I’m sure at some point you have looked at a cloud in the sky and said, “That one looks like Mickey Mouse.” You have seen a picture of a famous person on a piece of toast. You have thought the car in front of you looked as if it had a face, and it was smiling at you.
Human beings seek patterns. It’s how we recognize faces, but it’s also how we see faces where there really are none.
We tend to live by patterns as well. We develop routines that reduce the number of decisions we need to make every day, thereby avoiding decision fatigue. Routines and habits matter because willpower is weak.
It’s the reason I’m writing this, even though it’s the morning of Christmas Eve, when most people who don’t have to go to work today are either taking it easy or getting ready for tomorrow. (By the way, thank you to all the retail workers, medical folks, emergency personnel, media workers, etc., still out there working today keeping our society running.) I have learned that I need to write every day, even if only for a little bit. When I write five or six days out of seven, I am likely to keep it up. If I slip out of the pattern, the habit, the routine, suddenly one day I wake up and I haven’t written anything except grocery lists for months.
Your pattern may vary, of course. You may need to set a word count target, so to speak. How many widgets do you need to create at a time to establish your pattern? How many doughnuts to you need to bake very morning? Writers have traditionally used word counts, but it has worked better for me to establish a minimum time. I’m actually writing this paragraph the day after Christmas. The writing on Christmas Eve fell far below my usual production, but the most important aspect was that I kept up the pattern of writing something very first thing after getting out of bed and using the bathroom. It’s partly flossing one tooth. Once I’ve written a sentence or two, I tend to keep going. But it’s mostly continuing the pattern.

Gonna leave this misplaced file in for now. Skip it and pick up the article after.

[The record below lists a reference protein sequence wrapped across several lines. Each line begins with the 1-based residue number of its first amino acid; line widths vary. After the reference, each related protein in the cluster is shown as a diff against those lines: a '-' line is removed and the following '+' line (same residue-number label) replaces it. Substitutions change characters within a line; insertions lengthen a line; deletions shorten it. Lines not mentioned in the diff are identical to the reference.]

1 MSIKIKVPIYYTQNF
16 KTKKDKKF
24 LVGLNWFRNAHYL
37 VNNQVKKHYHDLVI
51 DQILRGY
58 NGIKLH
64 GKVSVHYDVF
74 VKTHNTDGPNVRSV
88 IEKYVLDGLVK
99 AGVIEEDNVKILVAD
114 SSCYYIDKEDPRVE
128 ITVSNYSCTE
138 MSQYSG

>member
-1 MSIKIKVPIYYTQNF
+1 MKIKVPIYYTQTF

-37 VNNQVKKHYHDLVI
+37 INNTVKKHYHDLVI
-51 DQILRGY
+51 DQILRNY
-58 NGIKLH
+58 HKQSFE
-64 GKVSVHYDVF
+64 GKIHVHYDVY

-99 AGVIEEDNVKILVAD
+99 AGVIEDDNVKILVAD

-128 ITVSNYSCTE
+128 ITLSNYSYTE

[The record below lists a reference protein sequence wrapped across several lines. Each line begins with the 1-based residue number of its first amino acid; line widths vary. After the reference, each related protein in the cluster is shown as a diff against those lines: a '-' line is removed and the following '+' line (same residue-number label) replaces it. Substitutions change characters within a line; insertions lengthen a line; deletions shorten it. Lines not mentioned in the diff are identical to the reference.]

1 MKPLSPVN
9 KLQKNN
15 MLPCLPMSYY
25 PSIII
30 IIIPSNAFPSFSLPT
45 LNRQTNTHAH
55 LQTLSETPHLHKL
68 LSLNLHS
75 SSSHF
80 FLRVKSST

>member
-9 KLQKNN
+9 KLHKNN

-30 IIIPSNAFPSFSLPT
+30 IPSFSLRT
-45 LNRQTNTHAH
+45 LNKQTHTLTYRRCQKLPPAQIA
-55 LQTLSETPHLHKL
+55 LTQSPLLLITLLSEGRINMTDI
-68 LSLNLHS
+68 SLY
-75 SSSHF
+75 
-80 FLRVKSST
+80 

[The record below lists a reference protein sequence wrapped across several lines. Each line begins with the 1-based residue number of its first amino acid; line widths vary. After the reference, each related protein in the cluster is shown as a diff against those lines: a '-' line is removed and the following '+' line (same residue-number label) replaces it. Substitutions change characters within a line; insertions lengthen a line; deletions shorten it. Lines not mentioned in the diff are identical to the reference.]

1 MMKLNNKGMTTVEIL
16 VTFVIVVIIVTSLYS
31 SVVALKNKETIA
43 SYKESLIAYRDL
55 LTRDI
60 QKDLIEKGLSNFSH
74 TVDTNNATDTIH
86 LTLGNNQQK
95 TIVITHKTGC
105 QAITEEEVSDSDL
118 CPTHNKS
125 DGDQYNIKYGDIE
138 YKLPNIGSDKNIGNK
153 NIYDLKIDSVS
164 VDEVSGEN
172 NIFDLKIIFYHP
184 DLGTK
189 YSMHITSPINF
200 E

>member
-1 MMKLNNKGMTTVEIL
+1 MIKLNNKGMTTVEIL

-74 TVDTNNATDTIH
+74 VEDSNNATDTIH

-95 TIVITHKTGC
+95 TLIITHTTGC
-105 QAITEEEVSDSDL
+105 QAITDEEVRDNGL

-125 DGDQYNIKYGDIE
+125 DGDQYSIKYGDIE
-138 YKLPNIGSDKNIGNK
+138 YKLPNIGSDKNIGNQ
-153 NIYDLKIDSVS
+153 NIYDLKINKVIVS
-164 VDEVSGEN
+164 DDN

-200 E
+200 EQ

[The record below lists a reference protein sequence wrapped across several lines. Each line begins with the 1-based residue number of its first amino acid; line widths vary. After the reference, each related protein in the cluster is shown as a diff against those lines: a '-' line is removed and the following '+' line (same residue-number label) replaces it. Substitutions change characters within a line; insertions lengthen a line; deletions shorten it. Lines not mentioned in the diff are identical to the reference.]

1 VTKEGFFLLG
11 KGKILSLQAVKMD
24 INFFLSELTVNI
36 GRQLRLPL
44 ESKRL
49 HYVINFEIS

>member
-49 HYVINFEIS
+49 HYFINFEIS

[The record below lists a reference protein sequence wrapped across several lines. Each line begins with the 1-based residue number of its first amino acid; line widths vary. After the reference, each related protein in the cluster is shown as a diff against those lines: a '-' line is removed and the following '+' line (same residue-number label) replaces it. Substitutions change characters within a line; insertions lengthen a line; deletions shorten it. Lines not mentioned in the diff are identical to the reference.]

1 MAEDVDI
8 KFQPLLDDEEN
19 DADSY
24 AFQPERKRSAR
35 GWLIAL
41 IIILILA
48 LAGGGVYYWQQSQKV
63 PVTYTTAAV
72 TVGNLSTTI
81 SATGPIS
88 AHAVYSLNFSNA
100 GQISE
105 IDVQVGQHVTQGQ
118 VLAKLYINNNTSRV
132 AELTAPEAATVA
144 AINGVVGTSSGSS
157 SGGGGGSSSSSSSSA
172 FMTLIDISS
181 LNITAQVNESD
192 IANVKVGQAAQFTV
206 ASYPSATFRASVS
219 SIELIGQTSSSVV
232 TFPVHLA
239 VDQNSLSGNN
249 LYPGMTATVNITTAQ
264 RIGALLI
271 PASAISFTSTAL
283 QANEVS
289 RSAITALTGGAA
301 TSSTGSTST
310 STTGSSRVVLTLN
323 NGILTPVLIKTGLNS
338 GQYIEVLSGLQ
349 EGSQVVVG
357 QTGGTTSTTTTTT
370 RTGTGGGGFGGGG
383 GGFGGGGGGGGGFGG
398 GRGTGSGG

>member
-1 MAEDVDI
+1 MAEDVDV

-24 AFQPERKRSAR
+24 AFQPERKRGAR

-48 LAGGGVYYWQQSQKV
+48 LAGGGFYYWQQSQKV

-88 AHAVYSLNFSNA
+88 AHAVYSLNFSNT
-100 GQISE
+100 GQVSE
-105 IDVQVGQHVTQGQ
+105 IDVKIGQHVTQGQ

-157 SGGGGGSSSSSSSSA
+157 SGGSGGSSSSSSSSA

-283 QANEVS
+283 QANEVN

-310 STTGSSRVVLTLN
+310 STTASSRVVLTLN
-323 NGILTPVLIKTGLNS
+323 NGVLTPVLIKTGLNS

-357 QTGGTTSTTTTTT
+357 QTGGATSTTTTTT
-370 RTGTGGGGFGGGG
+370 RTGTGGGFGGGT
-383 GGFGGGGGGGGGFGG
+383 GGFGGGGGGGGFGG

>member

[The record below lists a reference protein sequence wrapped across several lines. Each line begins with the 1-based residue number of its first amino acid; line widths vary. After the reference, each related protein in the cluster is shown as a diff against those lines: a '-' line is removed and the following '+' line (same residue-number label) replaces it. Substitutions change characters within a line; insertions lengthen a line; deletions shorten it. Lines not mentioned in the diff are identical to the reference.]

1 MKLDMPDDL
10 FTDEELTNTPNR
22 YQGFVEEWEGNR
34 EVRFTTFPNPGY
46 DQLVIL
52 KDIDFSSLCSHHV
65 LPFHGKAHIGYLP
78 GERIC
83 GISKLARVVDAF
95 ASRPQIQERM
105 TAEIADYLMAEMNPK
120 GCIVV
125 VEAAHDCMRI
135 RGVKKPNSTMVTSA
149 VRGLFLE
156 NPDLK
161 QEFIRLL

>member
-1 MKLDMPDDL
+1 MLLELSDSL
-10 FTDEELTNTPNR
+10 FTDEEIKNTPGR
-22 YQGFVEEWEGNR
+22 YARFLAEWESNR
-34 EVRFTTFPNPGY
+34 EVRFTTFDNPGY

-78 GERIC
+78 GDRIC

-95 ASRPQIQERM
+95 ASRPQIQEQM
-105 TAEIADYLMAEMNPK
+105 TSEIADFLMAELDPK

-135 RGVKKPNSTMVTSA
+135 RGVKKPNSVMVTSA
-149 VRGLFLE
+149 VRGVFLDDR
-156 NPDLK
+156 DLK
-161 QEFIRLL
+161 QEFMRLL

I didn’t even have to think about it. I’m not completely secure in it yet, having only re-established the pattern for a month or so, but it was pretty automatic this morning–roll out of bed, get my hair out of my eyes, sit down, and start writing on whatever struck me. Today it was this post. Earlier this week I wrote 1,300 on the book about things I’ve learned from my disabled daughter. But I didn’t have to make the decision. I just wrote.
Most people seem to worry about breaking bad habits. Forget that. Don’t break bad habits. Replace them with consciously chosen habits. Don’t try to establish too many all at once–it will get overwhelming, and you’ll stop doing any of them. One or two, or at most three, at a time. People overestimate what they can accomplish in the short term and underestimate what they can, through steady progress, accomplish in the long term. The long term will be determined by your patterns.
Make a choice. Or not. Either way, there will be a pattern.